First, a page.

Science quotes on:  |  Algebra (113)  |  All (4108)  |  Argument (138)  |  Art (657)  |  Attain (125)  |  Become (815)  |  Beyond (308)  |  Both (493)  |  Call (769)  |  Complaint (11)  |  Consist (223)  |  Digest (9)  |  Disease (328)  |  Education (378)  |  Effect (393)  |  End (590)  |  Enervation (2)  |  Examination (98)  |  Examiner (5)  |  Example (94)  |  Far (154)  |  Follow (378)  |  Grind (11)  |  Help (105)  |  Important (209)  |  Incurable (10)  |  Known (454)  |  Logic (287)  |  Man (2251)  |  Merely (316)  |  Mind (1338)  |  Miserable (7)  |  Most (1731)  |  Neglect (63)  |  Neglected (23)  |  Object (422)  |  Page (30)  |  Paralysis (9)  |  Part (222)  |  Problem (676)  |  Reiterate (2)  |  Result (677)  |  Rule (294)  |  Science (3879)  |  Science And Art (184)  |  Scientific (941)  |  Show (346)  |  Solution (267)  |  Speaking (119)  |  Subject (521)  |  Superficial (12)  |  Teach (277)  |  Teaching of Mathematics (39)  |  Training (80)  |  Unfit (12)  |  Whole (738)  |  Wholly (88)  |  Work (1351)

The mathematical conception is, from its very nature, abstract; indeed its abstractness is usually of a higher order than the abstractness of the logician.
— George Chrystal
In 'Mathematics', Encyclopedia Britannica (1883), Vol. 15, 636.
Science quotes on:  |  Abstract (124)  |  Conception (154)  |  Indeed (324)  |  Logician (17)  |  Mathematics (1328)  |  Mathematics And Logic (12)  |  Nature (1926)  |  Order (632)  |  Usually (176)

The problem for a writer of a text-book has come now, in fact, to be this—to write a book so neatly trimmed and compacted that no coach, on looking through it, can mark a single passage which the candidate for a minimum pass can safely omit. Some of these text-books I have seen, where the scientific matter has been, like the lady’s waist in the nursery song, compressed “so gent and sma’,” that the thickness barely, if at all, surpasses what is devoted to the publisher’s advertisements. We shall return, I verily believe, to the Compendium of Martianus Capella. The result of all this is that science, in the hands of specialists, soars higher and higher into the light of day, while educators and the educated are left more and more to wander in primeval darkness.
— George Chrystal
In Presidential Address British Association for the Advancement of Science (1885), Nature, 32, 448. [Martianus Capella, who flourished c.410-320, wrote a compendium of the seven liberal arts. —Webmaster]
Science quotes on:  |  Advertisement (13)  |  All (4108)  |  Barely (5)  |  Book (392)  |  Candidate (8)  |  Coach (5)  |  Compact (13)  |  Compress (2)  |  Darkness (68)  |  Devote (35)  |  Devoted (59)  |  Educator (5)  |  Fact (1210)  |  Higher (37)  |  Lady (11)  |  Light (607)  |  Looking (189)  |  Mark (43)  |  Matter (798)  |  Minimum (12)  |  More (2559)  |  Neat (5)  |  Nursery (4)  |  Omit (11)  |  Pass (238)  |  Passage (50)  |  Primeval (15)  |  Problem (676)  |  Publisher (3)  |  Result (677)  |  Return (124)  |  Safely (8)  |  Science (3879)  |  Scientific (941)  |  Single (353)  |  Soar (23)  |  Song (37)  |  Specialist (28)  |  Student (300)  |  Surpass (32)  |  Teaching of Mathematics (39)  |  Text-Book (5)  |  Thickness (5)  |  Through (849)  |  Trim (3)  |  Waist (2)  |  Wander (35)  |  Write (230)  |  Writer (86)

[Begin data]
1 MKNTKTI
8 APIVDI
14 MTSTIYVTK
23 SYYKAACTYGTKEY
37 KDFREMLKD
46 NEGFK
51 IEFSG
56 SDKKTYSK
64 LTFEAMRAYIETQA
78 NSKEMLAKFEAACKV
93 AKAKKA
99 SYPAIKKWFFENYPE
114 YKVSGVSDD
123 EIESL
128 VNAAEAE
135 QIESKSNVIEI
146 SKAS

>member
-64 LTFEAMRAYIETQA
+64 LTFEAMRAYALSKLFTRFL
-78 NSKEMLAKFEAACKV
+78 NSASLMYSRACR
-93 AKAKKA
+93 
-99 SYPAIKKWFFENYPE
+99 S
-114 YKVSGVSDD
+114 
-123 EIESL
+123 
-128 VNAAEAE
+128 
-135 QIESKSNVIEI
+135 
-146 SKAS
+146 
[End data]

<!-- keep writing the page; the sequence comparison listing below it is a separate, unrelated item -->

This formula [for computing Bernoulli’s numbers] was first given by James Bernoulli…. He gave no general demonstration; but was quite aware of the importance of his theorem, for he boasts that by means of it he calculated intra semi-quadrantem horæ! the sum of the 10th powers of the first thousand integers, and found it to be
91,409,924,241,424,243,424,241,924,242,500.

— George Chrystal
In 'Bernoulli’s Expression for ΣNr', Algebra, Vol. 2 (1879, 1889), 209. The ellipsis is for the reference (Ars Conjectandi (1713), 97). [The Latin phrase, “intra semi-quadrantem horæ!” refers to within a fraction of an hour. —Webmaster]
Science quotes on:  |  Aware (31)  |  Boast (22)  |  Calculate (54)  |  Compute (18)  |  Demonstration (113)  |  First (1283)  |  Formula (98)  |  General (511)  |  Importance (286)  |  Integer (10)  |  Mathematicians and Anecdotes (141)  |  Mean (809)  |  Means (579)  |  Number (699)  |  Power (746)  |  Sum (102)  |  Theorem (112)  |  Thousand (331)



Quotes by others about George Chrystal (1)

Quite distinct from the theoretical question of the manner in which mathematics will rescue itself from the perils to which it is exposed by its own prolific nature is the practical problem of finding means of rendering available for the student the results which have been already accumulated, and making it possible for the learner to obtain some idea of the present state of the various departments of mathematics. … The great mass of mathematical literature will be always contained in Journals and Transactions, but there is no reason why it should not be rendered far more useful and accessible than at present by means of treatises or higher text-books. The whole science suffers from want of avenues of approach, and many beautiful branches of mathematics are regarded as difficult and technical merely because they are not easily accessible. … I feel very strongly that any introduction to a new subject written by a competent person confers a real benefit on the whole science. The number of excellent text-books of an elementary kind that are published in this country makes it all the more to be regretted that we have so few that are intended for the advanced student. As an example of the higher kind of text-book, the want of which is so badly felt in many subjects, I may mention the second part of Prof. Chrystal’s Algebra published last year, which in a small compass gives a great mass of valuable and fundamental knowledge that has hitherto been beyond the reach of an ordinary student, though in reality lying so close at hand. I may add that in any treatise or higher text-book it is always desirable that references to the original memoirs should be given, and, if possible, short historic notices also. I am sure that no subject loses more than mathematics by any attempt to dissociate it from its history.